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Gerard Schellenberg

Pathology and Laboratory Medicine

Dr. Schellenberg received his Ph.D. in biochemistry from the University of California, Riverside in 1978. He moved to the University of Washington in 1979 where he was a post-doctoral fellow in Genetics and Neurology at the University of Washington. In 1983 he was appointed Research Assistant Professor in Neurology where he rose to the rank of Research Professor in 1995. At this point, his primary appointment was in the Division of Gerontology and Geriatric Medicine, Department of Medicine and he was also an adjunct Research Professor in the Departments of Neurology and Pharmacology. In 1995, he also became Associate Director for Research, Geriatrics Research Education and Clinical Center at the Veterans Affairs Puget Sound Health Care System, Seattle Division. Dr. Schellenberg moved to the University of Pennsylvania in 2008 where he is presently a Professor in the Department of Pathology and Laboratory Medicine at the University of Pennsylvania.

For the past 18 years, Dr. Schellenberg has worked on the genetics of Alzheimer’s disease, starting with ground-breaking research on early-onset familial Alzheimer’s disease followed by work on late-onset dementia which is where much of his current effort is focused. He is founder and head of the Alzheimer’s Disease Genetics Consortium supported by the National Institute on Aging. He also worked on the genetics of aging and his group identified the gene for Werner’s Syndrome, a premature aging syndrome. He is also working on the molecular genetics on other neurodegenerative disorders related to Alzheimer’s disease with a focus on frontotemporal dementia, Guam amyotrophic lateral sclerosis/parkinsonism dementia complex and progressive supranuclear palsy. This work includes using a using both invertebrate and vertebrate model organisms to study tauopathies.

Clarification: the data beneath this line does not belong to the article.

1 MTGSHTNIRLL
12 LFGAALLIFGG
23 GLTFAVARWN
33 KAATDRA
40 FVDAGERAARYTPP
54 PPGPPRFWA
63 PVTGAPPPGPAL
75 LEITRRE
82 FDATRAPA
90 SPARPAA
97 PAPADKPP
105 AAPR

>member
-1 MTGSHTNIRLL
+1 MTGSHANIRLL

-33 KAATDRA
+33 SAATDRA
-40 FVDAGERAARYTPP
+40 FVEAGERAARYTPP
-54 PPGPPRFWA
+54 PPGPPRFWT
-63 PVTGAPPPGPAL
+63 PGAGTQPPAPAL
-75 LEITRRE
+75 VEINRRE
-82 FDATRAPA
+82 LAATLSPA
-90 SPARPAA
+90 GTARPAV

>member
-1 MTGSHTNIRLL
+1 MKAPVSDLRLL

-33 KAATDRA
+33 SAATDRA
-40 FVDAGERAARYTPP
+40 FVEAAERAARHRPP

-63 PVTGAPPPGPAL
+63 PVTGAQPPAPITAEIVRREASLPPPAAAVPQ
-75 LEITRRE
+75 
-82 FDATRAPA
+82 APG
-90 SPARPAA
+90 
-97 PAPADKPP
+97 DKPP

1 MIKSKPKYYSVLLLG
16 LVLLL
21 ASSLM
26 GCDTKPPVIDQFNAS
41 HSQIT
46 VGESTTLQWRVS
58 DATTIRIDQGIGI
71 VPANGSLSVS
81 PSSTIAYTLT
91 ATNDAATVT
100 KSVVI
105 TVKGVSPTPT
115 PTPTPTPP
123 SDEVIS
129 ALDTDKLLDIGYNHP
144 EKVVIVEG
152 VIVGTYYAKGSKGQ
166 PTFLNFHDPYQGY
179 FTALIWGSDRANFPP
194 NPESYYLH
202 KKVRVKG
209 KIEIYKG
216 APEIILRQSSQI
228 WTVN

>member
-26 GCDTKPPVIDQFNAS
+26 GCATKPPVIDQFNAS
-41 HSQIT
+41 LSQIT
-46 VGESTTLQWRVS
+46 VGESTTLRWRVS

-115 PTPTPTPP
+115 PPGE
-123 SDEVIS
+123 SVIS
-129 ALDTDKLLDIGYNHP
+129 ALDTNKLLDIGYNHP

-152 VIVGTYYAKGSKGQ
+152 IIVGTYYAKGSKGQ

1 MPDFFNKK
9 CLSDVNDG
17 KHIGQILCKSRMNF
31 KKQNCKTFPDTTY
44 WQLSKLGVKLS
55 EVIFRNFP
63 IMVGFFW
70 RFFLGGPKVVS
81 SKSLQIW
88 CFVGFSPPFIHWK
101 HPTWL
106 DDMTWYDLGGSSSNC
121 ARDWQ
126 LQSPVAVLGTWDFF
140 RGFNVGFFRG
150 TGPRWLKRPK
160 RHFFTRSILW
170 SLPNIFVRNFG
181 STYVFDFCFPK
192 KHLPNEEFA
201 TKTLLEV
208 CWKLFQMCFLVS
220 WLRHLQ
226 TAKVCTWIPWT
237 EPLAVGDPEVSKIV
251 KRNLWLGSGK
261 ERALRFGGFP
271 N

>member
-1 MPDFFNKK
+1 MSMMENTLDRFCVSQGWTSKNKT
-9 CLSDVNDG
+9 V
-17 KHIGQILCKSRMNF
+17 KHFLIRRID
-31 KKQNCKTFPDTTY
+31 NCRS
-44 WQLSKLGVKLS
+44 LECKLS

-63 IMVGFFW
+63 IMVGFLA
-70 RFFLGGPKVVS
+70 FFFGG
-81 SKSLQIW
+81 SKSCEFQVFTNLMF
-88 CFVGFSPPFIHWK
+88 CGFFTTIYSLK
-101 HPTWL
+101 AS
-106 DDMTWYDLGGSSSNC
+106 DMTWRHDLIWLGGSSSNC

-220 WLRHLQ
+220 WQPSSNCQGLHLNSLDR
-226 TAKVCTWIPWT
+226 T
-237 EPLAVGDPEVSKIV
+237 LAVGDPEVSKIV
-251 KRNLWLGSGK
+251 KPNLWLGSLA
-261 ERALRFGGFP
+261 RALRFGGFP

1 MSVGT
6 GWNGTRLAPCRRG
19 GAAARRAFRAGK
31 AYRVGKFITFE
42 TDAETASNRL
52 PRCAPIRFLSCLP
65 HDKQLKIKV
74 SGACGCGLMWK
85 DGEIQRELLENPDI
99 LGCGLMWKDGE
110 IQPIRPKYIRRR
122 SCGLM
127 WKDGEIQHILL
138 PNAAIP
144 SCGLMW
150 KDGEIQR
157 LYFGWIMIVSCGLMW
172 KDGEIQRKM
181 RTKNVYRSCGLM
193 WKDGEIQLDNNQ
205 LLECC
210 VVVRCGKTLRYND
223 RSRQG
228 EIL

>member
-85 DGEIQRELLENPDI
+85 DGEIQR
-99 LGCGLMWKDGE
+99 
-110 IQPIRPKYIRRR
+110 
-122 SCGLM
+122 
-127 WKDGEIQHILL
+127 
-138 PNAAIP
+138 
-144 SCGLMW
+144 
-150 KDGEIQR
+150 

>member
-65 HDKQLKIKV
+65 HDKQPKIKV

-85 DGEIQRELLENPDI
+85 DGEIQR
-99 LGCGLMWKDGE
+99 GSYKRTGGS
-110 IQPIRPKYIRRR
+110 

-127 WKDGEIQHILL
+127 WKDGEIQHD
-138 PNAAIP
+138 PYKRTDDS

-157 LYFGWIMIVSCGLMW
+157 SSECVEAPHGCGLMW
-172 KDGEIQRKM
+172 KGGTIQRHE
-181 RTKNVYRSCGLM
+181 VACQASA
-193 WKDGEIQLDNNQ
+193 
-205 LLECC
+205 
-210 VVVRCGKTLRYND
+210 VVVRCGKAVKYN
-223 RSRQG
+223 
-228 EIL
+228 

Dr. Schellenberg leads the Alzheimer’s Disease Genetics Consortium (ADGC), which is comprised of a group of investigators who are using genome-wide association analysis methods to identify Alzheimer’s disease. The Consortium works with the 29 National Institute on Aging funded Alzheimer’s Disease Centers to collect samples for analysis. The ADGC was formed in 2007 and fully funded in April, 2009.

Dr. Schellenberg is also working on unraveling the genetics of autism, a complex neurodevelopmental disorder. He participates in the Autism Genome Project consortium. His current efforts focus on deep sequencing of genes suspected of being involved in autism risk.

Dr. Schellenberg has received awards for his research including: the John Douglas French Foundation for Alzheimer's Disease, Investigator Award in 1986, the Potamkin Prize for Alzheimer's Disease Research, Potamkin Foundation and the American Academy of Neurology in 1994, Metropolitan Life Foundation in Awards for Medical Research in 1995, the Alzheimer's Association Medical Honoree, for outstanding commitment to the research of Alzheimer's disease in 1996, and a Merit Award from the National Institute on Health in 2004.

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